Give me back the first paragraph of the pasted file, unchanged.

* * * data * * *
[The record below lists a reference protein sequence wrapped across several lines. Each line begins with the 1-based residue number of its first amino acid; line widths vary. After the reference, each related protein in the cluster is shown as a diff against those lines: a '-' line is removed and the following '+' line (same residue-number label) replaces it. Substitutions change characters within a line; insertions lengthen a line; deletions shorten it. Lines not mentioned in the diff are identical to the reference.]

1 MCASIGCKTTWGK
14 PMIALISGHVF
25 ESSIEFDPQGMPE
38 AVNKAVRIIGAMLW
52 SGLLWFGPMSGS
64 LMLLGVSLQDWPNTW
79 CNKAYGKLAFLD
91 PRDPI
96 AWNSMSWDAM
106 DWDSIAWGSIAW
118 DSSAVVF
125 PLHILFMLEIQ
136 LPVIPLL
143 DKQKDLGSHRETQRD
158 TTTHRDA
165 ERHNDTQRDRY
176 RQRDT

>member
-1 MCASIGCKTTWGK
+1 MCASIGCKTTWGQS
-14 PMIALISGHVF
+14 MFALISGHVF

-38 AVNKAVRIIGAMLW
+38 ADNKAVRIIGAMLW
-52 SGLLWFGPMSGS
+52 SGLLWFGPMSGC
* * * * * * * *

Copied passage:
[The record below lists a reference protein sequence wrapped across several lines. Each line begins with the 1-based residue number of its first amino acid; line widths vary. After the reference, each related protein in the cluster is shown as a diff against those lines: a '-' line is removed and the following '+' line (same residue-number label) replaces it. Substitutions change characters within a line; insertions lengthen a line; deletions shorten it. Lines not mentioned in the diff are identical to the reference.]